Third: The same people who think consumers should bear more of their health care costs are the same people who are freaking out because they think Obama is going to “take away their health care.” So what they are really saying is “Someone needs to bear the costs of health care, just not me.” Self serving bastards.
Posted by Greg on September 11, 2009
Oh yippie. Governor and presidential wannabe Tim “hard times in the land of” Pawlenty wants to exempt Minnesota from reality. Isn’t that just precious, and not surprising since he unallotted thousands of the poorest of the poor from …the state’s health care coverage last summer.
Timmy – how about you stop trying to appeal to the “sensibilities” of South Carolina Republican’ts and start focusing on governing your own state for a while?
“Depending on what the federal government comes out with here, asserting the 10th Amendment may be a viable option,” Pawlenty said, when asked about it by a caller on a Republican Governors Association conference call. “But we don’t know the details. As one of the other callers said, we can’t get the President to outline what he does or doesn’t support in any detail. So we’ll have to see, I would have to say that it’s a possibility.”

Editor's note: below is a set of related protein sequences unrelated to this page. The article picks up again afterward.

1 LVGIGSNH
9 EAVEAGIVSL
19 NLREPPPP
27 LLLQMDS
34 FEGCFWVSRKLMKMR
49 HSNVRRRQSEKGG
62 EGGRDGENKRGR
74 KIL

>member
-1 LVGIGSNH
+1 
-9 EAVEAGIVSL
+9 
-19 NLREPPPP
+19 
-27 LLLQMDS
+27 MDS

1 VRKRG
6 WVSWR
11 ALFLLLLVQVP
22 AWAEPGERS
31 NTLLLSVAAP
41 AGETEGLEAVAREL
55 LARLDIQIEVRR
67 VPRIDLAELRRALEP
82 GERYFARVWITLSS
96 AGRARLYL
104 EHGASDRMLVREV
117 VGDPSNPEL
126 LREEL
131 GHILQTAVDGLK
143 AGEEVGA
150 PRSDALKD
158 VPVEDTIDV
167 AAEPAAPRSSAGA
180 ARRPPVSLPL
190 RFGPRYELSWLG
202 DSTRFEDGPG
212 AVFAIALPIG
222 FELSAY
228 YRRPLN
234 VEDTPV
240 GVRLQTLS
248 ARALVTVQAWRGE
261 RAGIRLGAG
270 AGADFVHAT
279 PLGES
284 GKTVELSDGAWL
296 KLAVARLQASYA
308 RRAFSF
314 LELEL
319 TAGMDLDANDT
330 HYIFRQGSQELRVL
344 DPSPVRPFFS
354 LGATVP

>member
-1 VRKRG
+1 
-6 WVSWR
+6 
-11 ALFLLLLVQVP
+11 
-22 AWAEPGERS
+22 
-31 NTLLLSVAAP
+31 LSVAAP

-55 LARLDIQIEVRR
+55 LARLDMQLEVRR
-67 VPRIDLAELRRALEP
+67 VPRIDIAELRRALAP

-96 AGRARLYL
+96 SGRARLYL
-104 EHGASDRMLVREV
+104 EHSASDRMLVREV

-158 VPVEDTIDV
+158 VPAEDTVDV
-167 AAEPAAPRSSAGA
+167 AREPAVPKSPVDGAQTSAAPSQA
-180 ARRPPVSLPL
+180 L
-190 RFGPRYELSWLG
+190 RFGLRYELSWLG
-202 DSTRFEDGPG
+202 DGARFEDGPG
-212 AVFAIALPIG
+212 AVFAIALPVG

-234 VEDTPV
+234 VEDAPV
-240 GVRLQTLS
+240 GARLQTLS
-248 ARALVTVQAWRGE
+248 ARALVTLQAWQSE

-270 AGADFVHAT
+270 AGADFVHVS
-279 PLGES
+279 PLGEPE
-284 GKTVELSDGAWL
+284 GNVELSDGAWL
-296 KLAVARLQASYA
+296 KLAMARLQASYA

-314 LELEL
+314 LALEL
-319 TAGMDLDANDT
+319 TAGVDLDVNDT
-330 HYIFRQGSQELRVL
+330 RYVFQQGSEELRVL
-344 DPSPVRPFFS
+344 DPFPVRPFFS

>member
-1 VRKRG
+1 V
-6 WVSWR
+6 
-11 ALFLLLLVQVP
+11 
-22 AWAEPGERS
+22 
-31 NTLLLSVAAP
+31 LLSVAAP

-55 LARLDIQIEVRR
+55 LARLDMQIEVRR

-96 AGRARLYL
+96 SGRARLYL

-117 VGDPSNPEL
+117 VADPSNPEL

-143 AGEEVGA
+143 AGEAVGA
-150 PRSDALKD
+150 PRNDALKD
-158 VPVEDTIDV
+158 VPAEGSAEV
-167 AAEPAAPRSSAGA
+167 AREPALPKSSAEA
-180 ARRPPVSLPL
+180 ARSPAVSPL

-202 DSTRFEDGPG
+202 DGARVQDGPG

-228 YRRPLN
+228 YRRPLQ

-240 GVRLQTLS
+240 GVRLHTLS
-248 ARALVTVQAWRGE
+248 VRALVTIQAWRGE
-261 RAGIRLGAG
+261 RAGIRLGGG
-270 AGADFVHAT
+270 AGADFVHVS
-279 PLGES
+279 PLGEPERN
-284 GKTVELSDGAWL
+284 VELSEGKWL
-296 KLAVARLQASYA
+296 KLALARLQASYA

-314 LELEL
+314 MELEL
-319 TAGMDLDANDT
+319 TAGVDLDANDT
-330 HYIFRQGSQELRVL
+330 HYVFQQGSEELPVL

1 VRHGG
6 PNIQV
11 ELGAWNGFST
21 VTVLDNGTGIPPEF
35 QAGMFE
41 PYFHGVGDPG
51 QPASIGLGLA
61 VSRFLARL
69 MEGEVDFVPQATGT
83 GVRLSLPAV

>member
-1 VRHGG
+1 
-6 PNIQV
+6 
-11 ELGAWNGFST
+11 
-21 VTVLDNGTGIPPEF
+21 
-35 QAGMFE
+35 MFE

Pawlenty made it clear that he and other Republican governors will be more assertive about the 10th Amendment: “I think we can see hopefully see a resurgence in claims and maybe even bring up lawsuits if need be.”
The same view — properly called nullification, a doctrine dating back to the pre-Civil War days in the South — had previously been expressed by Sen. Jim DeMint (R-SC) and Rep. Michele Bachmann (R-MN).
Posted by Greg on September 4, 2009
This is an example of why I think Senator Franken will be OK. Yes he’s known as a comedian, but he is Harvard educated and is a policy wonk at heart.